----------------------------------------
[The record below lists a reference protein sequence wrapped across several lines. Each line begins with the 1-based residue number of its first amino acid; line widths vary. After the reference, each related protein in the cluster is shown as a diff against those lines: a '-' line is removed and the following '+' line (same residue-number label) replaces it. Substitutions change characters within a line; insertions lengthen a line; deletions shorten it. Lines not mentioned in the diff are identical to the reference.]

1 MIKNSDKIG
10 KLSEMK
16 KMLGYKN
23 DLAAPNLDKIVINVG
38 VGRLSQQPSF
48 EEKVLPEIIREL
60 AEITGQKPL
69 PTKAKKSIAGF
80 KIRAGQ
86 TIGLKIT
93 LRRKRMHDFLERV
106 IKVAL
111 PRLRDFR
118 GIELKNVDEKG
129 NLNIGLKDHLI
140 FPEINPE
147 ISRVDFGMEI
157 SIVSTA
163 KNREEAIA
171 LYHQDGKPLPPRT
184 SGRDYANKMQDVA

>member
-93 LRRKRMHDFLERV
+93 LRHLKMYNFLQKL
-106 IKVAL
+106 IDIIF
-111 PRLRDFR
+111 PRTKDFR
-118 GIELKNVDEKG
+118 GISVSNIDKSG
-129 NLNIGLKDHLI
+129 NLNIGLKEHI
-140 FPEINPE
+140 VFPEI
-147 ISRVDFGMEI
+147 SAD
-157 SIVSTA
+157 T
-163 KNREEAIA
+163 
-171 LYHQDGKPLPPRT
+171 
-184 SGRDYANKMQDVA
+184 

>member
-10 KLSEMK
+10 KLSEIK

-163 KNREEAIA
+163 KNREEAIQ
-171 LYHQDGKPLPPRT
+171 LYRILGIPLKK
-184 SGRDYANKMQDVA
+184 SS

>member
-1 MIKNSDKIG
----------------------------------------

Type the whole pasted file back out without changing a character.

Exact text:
[The record below lists a reference protein sequence wrapped across several lines. Each line begins with the 1-based residue number of its first amino acid; line widths vary. After the reference, each related protein in the cluster is shown as a diff against those lines: a '-' line is removed and the following '+' line (same residue-number label) replaces it. Substitutions change characters within a line; insertions lengthen a line; deletions shorten it. Lines not mentioned in the diff are identical to the reference.]

1 MIKNSDKIG
10 KLSEMK
16 KMLGYKN
23 DLAAPNLDKIVINVG
38 VGRLSQQPSF
48 EEKVLPEIIREL
60 AEITGQKPL
69 PTKAKKSIAGF
80 KIRAGQ
86 TIGLKIT
93 LRRKRMHDFLERV
106 IKVAL
111 PRLRDFR
118 GIELKNVDEKG
129 NLNIGLKDHLI
140 FPEINPE
147 ISRVDFGMEI
157 SIVSTA
163 KNREEAIA
171 LYHQDGKPLPPRT
184 SGRDYANKMQDVA

>member
-93 LRRKRMHDFLERV
+93 LRHLKMYNFLQKL
-106 IKVAL
+106 IDIIF
-111 PRLRDFR
+111 PRTKDFR
-118 GIELKNVDEKG
+118 GISVSNIDKSG
-129 NLNIGLKDHLI
+129 NLNIGLKEHI
-140 FPEINPE
+140 VFPEI
-147 ISRVDFGMEI
+147 SAD
-157 SIVSTA
+157 T
-163 KNREEAIA
+163 
-171 LYHQDGKPLPPRT
+171 
-184 SGRDYANKMQDVA
+184 

>member
-10 KLSEMK
+10 KLSEIK

-163 KNREEAIA
+163 KNREEAIQ
-171 LYHQDGKPLPPRT
+171 LYRILGIPLKK
-184 SGRDYANKMQDVA
+184 SS

>member
-1 MIKNSDKIG